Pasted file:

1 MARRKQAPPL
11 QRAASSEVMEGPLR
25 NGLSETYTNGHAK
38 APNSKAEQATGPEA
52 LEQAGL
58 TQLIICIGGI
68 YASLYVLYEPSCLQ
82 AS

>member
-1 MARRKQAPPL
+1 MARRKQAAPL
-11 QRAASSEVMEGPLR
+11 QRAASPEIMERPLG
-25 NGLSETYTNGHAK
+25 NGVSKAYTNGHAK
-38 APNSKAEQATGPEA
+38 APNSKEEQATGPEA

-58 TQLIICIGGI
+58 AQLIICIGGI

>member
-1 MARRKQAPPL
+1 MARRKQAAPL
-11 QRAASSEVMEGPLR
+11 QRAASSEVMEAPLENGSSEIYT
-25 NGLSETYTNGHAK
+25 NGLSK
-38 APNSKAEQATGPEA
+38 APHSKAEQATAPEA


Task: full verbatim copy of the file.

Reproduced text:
1 MARRKQAPPL
11 QRAASSEVMEGPLR
25 NGLSETYTNGHAK
38 APNSKAEQATGPEA
52 LEQAGL
58 TQLIICIGGI
68 YASLYVLYEPSCLQ
82 AS

>member
-1 MARRKQAPPL
+1 MARRKQAAPL
-11 QRAASSEVMEGPLR
+11 QRAASPEIMERPLG
-25 NGLSETYTNGHAK
+25 NGVSKAYTNGHAK
-38 APNSKAEQATGPEA
+38 APNSKEEQATGPEA

-58 TQLIICIGGI
+58 AQLIICIGGI

>member
-1 MARRKQAPPL
+1 MARRKQAAPL
-11 QRAASSEVMEGPLR
+11 QRAASSEVMEAPLENGSSEIYT
-25 NGLSETYTNGHAK
+25 NGLSK
-38 APNSKAEQATGPEA
+38 APHSKAEQATAPEA